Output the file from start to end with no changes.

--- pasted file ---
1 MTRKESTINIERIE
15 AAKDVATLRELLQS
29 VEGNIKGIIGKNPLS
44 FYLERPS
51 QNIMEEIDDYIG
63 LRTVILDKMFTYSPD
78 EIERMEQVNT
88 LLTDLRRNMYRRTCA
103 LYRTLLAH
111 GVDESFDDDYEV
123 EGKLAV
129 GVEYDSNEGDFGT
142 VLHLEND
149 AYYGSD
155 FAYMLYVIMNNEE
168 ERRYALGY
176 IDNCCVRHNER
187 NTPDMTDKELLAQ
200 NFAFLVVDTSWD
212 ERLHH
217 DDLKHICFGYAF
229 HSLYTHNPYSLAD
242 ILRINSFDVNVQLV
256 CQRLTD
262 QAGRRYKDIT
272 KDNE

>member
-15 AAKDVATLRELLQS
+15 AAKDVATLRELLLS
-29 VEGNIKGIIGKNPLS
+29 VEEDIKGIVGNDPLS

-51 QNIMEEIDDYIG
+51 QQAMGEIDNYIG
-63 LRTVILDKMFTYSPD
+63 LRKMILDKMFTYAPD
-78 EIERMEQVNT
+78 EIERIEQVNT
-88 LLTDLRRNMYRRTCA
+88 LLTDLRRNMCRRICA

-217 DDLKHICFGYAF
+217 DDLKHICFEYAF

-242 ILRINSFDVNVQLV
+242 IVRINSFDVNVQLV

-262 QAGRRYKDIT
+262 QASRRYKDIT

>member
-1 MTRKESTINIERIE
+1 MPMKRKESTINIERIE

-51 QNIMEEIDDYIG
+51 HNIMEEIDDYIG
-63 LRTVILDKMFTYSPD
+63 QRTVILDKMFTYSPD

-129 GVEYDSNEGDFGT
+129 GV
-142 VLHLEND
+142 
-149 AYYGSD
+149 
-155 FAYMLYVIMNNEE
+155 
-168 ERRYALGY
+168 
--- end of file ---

1 MTRKESTINIERIE
15 AAKDVATLRELLQS
29 VEGNIKGIIGKNPLS
44 FYLERPS
51 QNIMEEIDDYIG
63 LRTVILDKMFTYSPD
78 EIERMEQVNT
88 LLTDLRRNMYRRTCA
103 LYRTLLAH
111 GVDESFDDDYEV
123 EGKLAV
129 GVEYDSNEGDFGT
142 VLHLEND
149 AYYGSD
155 FAYMLYVIMNNEE
168 ERRYALGY
176 IDNCCVRHNER
187 NTPDMTDKELLAQ
200 NFAFLVVDTSWD
212 ERLHH
217 DDLKHICFGYAF
229 HSLYTHNPYSLAD
242 ILRINSFDVNVQLV
256 CQRLTD
262 QAGRRYKDIT
272 KDNE

>member
-15 AAKDVATLRELLQS
+15 AAKDVATLRELLLS
-29 VEGNIKGIIGKNPLS
+29 VEEDIKGIVGNDPLS

-51 QNIMEEIDDYIG
+51 QQAMGEIDNYIG
-63 LRTVILDKMFTYSPD
+63 LRKMILDKMFTYAPD
-78 EIERMEQVNT
+78 EIERIEQVNT
-88 LLTDLRRNMYRRTCA
+88 LLTDLRRNMCRRICA

-217 DDLKHICFGYAF
+217 DDLKHICFEYAF

-242 ILRINSFDVNVQLV
+242 IVRINSFDVNVQLV

-262 QAGRRYKDIT
+262 QASRRYKDIT

>member
-1 MTRKESTINIERIE
+1 MPMKRKESTINIERIE

-51 QNIMEEIDDYIG
+51 HNIMEEIDDYIG
-63 LRTVILDKMFTYSPD
+63 QRTVILDKMFTYSPD

-129 GVEYDSNEGDFGT
+129 GV
-142 VLHLEND
+142 
-149 AYYGSD
+149 
-155 FAYMLYVIMNNEE
+155 
-168 ERRYALGY
+168 